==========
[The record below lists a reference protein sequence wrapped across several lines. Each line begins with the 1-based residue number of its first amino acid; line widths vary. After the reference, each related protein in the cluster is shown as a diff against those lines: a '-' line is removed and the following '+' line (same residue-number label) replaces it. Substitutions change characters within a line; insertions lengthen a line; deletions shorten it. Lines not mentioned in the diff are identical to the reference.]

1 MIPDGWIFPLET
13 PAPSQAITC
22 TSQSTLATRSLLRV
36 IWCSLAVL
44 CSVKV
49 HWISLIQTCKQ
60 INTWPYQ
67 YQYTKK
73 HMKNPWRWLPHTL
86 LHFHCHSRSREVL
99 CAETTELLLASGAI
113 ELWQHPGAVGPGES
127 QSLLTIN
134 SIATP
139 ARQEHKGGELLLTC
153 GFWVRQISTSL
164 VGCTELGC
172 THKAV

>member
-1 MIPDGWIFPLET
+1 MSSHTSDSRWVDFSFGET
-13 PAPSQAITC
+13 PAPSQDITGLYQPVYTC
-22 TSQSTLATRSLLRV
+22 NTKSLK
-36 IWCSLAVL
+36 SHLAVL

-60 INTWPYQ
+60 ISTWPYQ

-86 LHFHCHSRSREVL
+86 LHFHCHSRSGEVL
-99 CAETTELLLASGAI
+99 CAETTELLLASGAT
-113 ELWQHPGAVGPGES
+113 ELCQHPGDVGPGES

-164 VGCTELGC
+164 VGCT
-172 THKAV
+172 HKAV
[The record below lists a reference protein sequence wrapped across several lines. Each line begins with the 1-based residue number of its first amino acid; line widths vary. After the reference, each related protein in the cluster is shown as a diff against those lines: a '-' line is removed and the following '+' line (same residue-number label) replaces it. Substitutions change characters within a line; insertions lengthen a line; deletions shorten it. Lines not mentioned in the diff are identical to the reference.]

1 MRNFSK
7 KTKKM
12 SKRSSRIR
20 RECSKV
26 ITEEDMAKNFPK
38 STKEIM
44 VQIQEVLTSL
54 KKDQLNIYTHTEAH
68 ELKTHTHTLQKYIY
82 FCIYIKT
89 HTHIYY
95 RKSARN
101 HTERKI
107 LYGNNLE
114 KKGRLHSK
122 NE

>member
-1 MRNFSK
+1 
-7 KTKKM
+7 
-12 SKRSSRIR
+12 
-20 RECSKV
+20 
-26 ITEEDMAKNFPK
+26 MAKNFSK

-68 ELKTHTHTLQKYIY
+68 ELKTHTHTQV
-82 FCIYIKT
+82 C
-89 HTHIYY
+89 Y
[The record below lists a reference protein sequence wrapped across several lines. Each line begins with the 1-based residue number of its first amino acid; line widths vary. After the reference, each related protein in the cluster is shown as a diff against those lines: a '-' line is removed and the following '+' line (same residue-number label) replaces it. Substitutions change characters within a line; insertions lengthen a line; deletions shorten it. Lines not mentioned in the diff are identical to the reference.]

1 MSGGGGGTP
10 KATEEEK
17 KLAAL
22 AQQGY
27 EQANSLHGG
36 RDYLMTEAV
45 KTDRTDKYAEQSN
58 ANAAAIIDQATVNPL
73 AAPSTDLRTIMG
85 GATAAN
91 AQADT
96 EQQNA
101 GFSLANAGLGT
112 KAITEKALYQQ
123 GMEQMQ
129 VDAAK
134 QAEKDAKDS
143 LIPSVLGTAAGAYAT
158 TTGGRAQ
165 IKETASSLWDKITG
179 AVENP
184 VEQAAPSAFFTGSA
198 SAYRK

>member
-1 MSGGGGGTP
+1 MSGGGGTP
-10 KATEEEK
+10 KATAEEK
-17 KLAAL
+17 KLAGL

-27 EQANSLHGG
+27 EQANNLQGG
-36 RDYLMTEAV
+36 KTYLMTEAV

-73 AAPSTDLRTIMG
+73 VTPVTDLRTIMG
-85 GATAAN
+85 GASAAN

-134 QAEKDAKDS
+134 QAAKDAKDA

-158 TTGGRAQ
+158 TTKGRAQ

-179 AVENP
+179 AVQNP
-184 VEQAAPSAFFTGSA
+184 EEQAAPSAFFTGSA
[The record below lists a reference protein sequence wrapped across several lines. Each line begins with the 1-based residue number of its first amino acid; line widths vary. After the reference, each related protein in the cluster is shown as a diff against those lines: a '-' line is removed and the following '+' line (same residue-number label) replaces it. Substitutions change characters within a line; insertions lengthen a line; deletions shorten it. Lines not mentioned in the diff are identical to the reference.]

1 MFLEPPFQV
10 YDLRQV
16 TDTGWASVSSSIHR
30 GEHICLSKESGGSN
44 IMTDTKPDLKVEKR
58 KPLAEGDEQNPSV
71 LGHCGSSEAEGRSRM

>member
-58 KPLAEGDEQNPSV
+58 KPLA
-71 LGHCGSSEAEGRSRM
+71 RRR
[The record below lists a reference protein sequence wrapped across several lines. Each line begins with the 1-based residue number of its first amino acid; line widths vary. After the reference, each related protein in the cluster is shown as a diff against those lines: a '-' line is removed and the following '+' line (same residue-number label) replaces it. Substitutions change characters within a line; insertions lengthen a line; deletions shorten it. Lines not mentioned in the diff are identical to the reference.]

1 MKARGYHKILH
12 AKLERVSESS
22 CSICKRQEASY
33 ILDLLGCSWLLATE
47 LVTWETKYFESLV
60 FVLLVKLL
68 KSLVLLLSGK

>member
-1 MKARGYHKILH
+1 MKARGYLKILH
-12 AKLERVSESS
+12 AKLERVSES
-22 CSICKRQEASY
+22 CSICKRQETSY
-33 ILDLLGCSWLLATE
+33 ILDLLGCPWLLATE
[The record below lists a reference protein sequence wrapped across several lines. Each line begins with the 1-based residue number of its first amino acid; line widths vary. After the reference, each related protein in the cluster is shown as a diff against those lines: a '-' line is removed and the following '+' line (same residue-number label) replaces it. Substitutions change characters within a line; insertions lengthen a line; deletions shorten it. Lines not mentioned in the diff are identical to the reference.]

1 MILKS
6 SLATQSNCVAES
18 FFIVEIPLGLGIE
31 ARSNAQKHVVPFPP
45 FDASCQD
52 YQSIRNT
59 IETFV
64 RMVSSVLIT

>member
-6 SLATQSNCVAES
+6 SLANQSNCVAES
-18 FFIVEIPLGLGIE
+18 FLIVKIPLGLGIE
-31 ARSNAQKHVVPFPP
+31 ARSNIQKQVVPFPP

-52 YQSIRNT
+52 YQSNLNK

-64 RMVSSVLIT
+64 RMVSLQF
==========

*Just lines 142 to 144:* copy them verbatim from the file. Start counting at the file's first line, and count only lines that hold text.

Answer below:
68 KSLVLLLSGK

>member
-1 MKARGYHKILH